Saturday, April 15, 2006

Ten things VPs never say

Scott Berkun posts about Ten things VPs never say, including: "Team A is more important than Team B," "the CEO and I disagree" (Leaders fear showing dissention, despite signs for those paying attention), "My morale is low," "I’m ending project X and here’s why," "No, I don’t want to be on the cover of Time." (To want to be a VP requires an ego. No person in the history of the corporation has been forced, at gunpoint, into executive status.)

All this entertainment aside, I've known a few nice VPs, especially at Mathworks (hi Roy if you're reading). (And I bet my new CEO would have said some of them as a VP, which is why I like him.)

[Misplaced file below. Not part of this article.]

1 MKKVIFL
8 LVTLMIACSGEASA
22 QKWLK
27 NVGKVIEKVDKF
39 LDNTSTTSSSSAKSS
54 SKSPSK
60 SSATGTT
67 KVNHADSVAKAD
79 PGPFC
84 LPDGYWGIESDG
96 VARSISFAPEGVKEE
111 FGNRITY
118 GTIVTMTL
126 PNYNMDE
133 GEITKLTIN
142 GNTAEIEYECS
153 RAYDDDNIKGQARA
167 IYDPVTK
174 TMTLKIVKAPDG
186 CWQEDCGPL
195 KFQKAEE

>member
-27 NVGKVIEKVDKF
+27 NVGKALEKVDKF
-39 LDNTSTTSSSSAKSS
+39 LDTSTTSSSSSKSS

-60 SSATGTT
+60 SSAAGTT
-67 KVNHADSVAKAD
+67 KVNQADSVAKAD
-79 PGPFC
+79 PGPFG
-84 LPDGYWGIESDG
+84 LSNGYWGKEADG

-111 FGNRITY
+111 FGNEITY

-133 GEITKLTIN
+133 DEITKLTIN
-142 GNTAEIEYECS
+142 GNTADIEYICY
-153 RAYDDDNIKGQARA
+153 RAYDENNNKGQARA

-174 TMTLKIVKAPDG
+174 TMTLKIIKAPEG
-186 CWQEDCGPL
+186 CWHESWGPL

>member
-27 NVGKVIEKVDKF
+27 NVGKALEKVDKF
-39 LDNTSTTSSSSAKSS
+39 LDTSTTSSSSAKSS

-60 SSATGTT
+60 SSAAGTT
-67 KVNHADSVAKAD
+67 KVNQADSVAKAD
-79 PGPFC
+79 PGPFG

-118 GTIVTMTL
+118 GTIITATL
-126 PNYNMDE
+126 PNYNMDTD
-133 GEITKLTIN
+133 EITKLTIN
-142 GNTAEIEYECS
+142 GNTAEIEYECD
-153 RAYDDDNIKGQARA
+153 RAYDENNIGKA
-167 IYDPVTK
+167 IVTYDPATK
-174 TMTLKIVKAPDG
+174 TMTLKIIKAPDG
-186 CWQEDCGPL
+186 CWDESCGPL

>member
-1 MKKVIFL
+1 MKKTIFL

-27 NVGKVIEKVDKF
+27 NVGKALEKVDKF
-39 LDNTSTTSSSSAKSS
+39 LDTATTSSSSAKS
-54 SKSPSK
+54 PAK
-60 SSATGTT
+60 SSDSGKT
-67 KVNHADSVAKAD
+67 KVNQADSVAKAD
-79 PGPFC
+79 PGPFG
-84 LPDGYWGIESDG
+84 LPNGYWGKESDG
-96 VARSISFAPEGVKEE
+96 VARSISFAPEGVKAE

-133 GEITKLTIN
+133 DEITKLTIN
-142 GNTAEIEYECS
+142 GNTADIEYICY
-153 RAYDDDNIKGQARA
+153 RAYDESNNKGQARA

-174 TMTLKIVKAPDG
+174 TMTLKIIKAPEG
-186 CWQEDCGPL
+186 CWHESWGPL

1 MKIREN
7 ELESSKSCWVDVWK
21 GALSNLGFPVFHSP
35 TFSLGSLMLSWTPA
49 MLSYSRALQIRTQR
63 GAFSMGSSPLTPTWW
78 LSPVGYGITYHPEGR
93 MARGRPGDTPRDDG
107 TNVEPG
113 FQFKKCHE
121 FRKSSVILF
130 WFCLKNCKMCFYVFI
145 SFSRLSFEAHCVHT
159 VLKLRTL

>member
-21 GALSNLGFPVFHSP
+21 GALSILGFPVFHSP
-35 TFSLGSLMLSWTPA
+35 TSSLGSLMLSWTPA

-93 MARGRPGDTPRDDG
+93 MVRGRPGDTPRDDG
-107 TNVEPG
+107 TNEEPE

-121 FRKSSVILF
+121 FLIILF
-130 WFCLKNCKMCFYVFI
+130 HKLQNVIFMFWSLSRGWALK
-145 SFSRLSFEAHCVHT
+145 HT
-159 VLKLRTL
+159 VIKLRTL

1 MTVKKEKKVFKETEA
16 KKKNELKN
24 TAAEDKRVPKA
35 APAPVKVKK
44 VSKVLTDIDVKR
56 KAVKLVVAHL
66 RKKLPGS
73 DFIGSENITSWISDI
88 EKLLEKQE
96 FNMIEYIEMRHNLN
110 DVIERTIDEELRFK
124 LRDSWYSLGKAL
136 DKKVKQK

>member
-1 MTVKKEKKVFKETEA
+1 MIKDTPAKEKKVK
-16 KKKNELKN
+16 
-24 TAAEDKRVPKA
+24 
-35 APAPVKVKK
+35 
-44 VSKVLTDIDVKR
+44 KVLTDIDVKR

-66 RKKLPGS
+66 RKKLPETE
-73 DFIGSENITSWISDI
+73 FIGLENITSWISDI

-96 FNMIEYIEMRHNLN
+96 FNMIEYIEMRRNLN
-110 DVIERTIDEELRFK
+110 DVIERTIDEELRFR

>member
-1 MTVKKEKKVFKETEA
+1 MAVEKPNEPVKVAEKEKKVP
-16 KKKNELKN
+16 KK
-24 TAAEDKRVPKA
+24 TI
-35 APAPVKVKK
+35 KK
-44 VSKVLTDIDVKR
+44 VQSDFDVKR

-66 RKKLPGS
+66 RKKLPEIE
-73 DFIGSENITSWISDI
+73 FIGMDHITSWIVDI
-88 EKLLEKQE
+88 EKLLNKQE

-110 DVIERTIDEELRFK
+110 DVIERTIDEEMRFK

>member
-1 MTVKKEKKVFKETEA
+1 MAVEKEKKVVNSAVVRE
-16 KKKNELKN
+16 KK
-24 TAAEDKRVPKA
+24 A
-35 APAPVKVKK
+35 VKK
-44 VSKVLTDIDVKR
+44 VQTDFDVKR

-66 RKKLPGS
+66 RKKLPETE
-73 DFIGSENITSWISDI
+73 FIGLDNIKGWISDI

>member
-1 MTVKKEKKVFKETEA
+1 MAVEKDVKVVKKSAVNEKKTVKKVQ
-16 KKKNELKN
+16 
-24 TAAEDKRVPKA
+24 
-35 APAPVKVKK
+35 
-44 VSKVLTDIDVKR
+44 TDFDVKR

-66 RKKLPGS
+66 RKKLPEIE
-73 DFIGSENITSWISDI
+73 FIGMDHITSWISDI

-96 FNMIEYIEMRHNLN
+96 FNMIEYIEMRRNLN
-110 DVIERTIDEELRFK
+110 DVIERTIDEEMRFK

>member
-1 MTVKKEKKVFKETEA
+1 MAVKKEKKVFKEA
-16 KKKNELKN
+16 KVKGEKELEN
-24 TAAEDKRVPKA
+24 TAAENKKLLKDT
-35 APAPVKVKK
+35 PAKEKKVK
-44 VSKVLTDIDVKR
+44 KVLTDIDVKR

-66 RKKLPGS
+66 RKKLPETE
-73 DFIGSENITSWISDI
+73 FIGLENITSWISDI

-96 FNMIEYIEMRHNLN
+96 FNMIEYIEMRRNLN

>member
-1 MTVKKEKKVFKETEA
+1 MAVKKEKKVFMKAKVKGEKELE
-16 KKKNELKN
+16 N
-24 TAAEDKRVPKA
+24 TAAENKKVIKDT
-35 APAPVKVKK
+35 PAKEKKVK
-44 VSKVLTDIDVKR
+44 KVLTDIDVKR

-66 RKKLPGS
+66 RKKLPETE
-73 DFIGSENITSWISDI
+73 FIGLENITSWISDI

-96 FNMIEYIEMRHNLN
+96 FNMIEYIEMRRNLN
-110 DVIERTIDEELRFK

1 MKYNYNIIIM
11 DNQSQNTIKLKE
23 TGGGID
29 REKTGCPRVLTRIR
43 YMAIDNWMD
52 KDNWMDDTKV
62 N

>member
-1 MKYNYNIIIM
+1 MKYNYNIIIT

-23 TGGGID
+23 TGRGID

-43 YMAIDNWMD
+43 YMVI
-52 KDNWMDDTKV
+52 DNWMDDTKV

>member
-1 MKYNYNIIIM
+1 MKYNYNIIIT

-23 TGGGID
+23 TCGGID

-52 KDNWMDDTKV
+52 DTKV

[Updated to add: A VP reader of Berkun's blog took offense politely and Scott apologized for the stereotyping. One of the interesting things this VP cited was Joel's article The Development Abstraction Layer, about the infrastructure of management that enables delivering code to the customer, and the complexity of making it work well. It certainly made me think about the Design Abstraction Layer, and if/how that works -- but by Joel's analysis it's just a layer in the development management problem, which may in fact be correct thinking. Go read and see what you think.]

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